Archive for the ‘Galaxies’ Category.

[ArXiv] Voronoi Tessellations

As a part of exploring spatial distribution of particles/objects, not to approximate via Poisson process or Gaussian process (parametric), nor to impose hypotheses such as homogenous, isotropic, or uniform, various nonparametric methods somewhat dragged my attention for data exploration and preliminary analysis. Among various nonparametric methods, the one that I fell in love with is tessellation (state space approaches are excluded here). Computational speed wise, I believe tessellation is faster than kernel density estimation to estimate level sets for multivariate data. Furthermore, conceptually constructing polygons from tessellation is intuitively simple. However, coding and improving algorithms is beyond statistical research (check books titled or key-worded partially by computational geometry). Good news is that for computation and getting results, there are some freely available softwares, packages, and modules in various forms. Continue reading ‘[ArXiv] Voronoi Tessellations’ »


A book by David Freedman

A continuation from my posting, titled circumspect frequentist.

Title: Statistical Models: Theory and Practice (click for the publisher’s website)
My one line review, rather a comment several months ago was

Bias in asymptotic standard errors is not a familiar topic for astronomers

and I don’t understand why I wrote it but I think I came up this comment owing to my pursuit of modeling measurement errors occurring in astronomical researches. Continue reading ‘A book by David Freedman’ »


We have seen the word “bipartisan” often during the election and during the on-going recession period. Sometimes, I think that the bipartisanship is not driven by politicians but it’s driven by media, commentator, and interpreters. Continue reading ‘Bipartisanship’ »

[ArXiv] 5th week, Apr. 2008

Since I learned Hubble’s tuning fork[1] for the first time, I wanted to do classification (semi-supervised learning seems more suitable) galaxies based on their features (colors and spectra), instead of labor intensive human eye classification. Ironically, at that time I didn’t know there is a field of computer science called machine learning nor statistics which do such studies. Upon switching to statistics with a hope of understanding statistical packages implemented in IRAF and IDL, and learning better the contents of Numerical Recipes and Bevington’s book, the ignorance was not the enemy, but the accessibility of data was. Continue reading ‘[ArXiv] 5th week, Apr. 2008’ »

  1. Wikipedia link: Hubble sequence[]

The GREAT08 Challenge

Grand statistical challenges seem to be all the rage nowadays. Following on the heels of the Banff Challenge (which dealt with figuring out how to set the bounds for the signal intensity that would result from the Higgs boson) comes the GREAT08 Challenge (arxiv/0802.1214) to deal with one of the major issues in observational Cosmology, the effect of dark matter. As Douglas Applegate puts it: Continue reading ‘The GREAT08 Challenge’ »

[ArXiv] SVM and galaxy morphological classification, Sept. 10, 2007

From arxiv/astro-ph:0709.1359,
A robust morphological classification of high-redshift galaxies using support vector machines on seeing limited images. I Method description by M. Huertas-Company et al.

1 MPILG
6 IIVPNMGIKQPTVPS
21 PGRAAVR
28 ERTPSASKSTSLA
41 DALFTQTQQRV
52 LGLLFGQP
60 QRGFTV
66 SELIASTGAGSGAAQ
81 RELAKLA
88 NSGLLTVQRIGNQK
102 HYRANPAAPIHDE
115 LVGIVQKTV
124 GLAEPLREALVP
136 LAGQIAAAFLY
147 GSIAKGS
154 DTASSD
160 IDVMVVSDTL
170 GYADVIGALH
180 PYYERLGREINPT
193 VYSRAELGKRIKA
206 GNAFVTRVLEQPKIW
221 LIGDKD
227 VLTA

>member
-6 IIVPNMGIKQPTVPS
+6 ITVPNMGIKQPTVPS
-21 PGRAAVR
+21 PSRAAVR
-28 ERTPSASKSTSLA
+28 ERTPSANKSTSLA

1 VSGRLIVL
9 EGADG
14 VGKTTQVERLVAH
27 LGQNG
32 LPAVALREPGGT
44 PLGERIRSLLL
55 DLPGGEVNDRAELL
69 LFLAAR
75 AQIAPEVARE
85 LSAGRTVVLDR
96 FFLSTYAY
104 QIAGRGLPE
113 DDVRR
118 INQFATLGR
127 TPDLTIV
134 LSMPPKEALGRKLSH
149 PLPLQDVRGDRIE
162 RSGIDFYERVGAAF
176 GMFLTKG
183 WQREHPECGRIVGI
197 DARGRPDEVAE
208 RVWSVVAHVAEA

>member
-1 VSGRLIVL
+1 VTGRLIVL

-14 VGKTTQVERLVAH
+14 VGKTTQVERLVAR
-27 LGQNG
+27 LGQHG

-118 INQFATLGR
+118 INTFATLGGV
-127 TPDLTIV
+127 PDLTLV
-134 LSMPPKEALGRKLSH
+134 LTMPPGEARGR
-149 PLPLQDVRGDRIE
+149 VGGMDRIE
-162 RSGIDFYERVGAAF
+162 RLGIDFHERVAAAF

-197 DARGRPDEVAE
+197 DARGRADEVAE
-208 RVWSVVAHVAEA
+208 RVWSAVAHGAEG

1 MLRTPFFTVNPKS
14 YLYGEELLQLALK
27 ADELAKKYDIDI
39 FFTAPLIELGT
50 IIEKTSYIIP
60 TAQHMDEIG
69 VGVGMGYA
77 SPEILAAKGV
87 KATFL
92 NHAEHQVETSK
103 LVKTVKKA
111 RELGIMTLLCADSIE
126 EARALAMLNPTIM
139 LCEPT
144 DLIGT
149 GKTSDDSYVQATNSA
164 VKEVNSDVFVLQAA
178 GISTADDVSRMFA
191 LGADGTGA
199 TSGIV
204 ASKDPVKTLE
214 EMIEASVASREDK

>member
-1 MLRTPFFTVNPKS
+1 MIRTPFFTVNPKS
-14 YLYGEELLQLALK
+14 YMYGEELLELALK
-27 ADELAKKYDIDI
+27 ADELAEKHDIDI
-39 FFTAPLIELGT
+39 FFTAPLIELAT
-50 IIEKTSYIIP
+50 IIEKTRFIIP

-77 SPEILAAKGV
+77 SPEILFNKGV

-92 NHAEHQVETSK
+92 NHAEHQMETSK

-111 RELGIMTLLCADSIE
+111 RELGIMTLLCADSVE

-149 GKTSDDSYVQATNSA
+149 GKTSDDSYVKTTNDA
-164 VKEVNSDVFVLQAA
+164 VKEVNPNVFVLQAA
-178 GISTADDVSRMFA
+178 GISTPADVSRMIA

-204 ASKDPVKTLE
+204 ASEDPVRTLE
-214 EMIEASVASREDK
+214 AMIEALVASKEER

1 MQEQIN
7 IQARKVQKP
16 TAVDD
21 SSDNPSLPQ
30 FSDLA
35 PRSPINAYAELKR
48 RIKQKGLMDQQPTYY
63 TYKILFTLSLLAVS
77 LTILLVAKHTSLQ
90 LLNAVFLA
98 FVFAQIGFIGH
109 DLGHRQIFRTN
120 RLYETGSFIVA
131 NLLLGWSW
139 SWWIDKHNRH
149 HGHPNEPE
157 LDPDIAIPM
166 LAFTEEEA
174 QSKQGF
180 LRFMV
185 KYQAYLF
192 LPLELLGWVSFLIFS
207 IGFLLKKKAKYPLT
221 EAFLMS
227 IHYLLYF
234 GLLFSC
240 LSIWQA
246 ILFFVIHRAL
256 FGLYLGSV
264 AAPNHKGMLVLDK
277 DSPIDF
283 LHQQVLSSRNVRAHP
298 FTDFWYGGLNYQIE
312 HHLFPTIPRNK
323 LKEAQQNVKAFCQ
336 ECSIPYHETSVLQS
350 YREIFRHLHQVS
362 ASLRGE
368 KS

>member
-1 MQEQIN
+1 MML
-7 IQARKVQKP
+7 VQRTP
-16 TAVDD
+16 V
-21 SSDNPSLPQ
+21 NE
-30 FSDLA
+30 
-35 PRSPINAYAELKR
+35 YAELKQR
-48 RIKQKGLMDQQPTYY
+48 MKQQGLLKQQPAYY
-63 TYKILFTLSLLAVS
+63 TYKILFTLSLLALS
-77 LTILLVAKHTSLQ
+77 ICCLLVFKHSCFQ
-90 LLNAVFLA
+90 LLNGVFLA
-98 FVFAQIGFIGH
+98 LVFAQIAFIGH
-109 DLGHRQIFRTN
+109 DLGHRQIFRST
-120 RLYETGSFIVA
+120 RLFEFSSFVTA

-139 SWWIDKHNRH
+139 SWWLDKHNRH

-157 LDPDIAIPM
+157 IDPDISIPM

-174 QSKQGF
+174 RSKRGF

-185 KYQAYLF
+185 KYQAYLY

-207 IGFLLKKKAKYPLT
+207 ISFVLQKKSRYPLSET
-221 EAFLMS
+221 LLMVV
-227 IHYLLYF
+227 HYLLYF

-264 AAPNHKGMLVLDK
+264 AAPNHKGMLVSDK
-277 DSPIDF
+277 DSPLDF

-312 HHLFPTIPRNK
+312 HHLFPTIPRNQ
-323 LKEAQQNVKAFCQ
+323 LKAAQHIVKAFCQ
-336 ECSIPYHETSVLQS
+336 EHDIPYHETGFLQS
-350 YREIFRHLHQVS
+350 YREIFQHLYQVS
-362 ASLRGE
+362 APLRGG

Machine learning and statistical learning become more and more popular in astronomy. Artificial Neural Network (ANN) and Support Vector Machine (SVM) are hardly missed when classifying on massive survey data is the objective. The authors provide a gentle tutorial on SVM for galactic morphological classification. Their source code GALSVM is linked for the interested readers.
Continue reading ‘[ArXiv] SVM and galaxy morphological classification, Sept. 10, 2007’ »

[ArXiv] GRB host galaxies, Aug. 10, 2007

From arxiv/astro-ph:0708.1510v1
Connecting GRBs and galaxies: the probability of chance coincidence by Cobb and Bailyn

Without an optical afterglow, a galaxy within the 2 arc second error region of a GRB x-ray afterglow is identified as a host galaxy; however confusion can rise due to the facts that 1. the edge of a galaxy is diffused, 2. multiple sources could exist within 2 arc second error region, 3.the distance between the galaxy and the x-ray afterglow is measured by projection, and 4. lensing causes increase of brightness and position shifts. In this paper, the authors “investigated the fields of 72 GRBs in order to examine the general issue of associations between GRBs and host galaxies.”
Continue reading ‘[ArXiv] GRB host galaxies, Aug. 10, 2007’ »

Photometric Redshifts

Since I began to subscribe arxiv/astro-ph abstracts, from an astrostatistical point of view, one of the most frequent topics has been photometric redshifts. This photometric redshift has been a popular topic as the catalog of remote photometric object observation multiplies its volume and sky survey projects in multiple bands lead to virtual observatories (VO – will discuss in the later posting). Just searching by photometric redshifts in google scholar and provides more than 2000 articles since 2000.
Continue reading ‘Photometric Redshifts’ »

[ArXiv] Kernel Regression, June 20, 2007

One of the papers from arxiv/astro-ph discusses kernel regression and model selection to determine photometric redshifts astro-ph/0706.2704. This paper presents their studies on choosing bandwidth of kernels via 10 fold cross-validation, choosing appropriate models from various combination of input parameters through estimating root mean square error and AIC, and evaluating their kernel regression to other regression and classification methods with root mean square errors from literature survey. They made a conclusion of flexibility in kernel regression particularly for data at high z.
Continue reading ‘[ArXiv] Kernel Regression, June 20, 2007’ »